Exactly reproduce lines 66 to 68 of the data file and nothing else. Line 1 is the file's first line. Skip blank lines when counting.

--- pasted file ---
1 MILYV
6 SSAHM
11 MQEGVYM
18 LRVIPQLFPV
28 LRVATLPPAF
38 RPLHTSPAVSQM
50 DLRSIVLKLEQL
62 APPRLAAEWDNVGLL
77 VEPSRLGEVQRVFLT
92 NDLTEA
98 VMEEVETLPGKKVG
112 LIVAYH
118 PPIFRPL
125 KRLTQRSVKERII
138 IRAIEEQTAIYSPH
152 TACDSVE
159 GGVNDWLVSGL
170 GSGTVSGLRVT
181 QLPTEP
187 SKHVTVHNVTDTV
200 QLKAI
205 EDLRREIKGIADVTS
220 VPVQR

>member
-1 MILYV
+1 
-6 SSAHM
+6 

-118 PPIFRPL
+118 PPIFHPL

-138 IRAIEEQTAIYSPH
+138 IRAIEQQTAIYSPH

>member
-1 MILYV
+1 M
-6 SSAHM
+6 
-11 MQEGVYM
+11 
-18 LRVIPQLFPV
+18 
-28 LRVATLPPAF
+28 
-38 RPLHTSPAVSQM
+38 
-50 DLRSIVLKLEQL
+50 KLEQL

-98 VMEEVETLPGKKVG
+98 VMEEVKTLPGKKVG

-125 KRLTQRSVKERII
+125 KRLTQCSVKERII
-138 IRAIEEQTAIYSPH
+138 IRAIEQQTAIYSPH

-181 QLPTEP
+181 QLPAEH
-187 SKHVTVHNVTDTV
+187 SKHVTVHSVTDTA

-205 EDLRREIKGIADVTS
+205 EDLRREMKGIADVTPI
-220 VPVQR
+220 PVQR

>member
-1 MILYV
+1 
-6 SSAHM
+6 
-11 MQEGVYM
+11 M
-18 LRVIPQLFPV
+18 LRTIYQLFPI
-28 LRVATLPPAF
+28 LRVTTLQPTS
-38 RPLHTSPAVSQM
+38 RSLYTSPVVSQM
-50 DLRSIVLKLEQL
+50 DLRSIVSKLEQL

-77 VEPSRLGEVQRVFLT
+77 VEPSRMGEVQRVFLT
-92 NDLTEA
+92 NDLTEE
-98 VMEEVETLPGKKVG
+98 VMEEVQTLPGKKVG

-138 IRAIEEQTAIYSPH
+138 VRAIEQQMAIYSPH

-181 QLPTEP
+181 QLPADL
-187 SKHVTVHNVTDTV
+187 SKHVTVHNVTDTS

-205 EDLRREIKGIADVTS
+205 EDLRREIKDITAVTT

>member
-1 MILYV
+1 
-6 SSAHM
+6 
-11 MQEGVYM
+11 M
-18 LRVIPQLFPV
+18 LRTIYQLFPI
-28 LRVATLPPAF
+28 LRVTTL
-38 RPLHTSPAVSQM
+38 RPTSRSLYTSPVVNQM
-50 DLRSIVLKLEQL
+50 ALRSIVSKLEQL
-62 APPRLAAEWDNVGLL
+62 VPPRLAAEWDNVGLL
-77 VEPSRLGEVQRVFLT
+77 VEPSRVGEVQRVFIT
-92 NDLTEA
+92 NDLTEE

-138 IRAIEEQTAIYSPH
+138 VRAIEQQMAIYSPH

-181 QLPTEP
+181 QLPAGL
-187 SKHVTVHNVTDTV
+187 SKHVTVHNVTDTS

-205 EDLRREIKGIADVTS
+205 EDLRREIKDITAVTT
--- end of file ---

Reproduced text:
+6 
-11 MQEGVYM
+11 M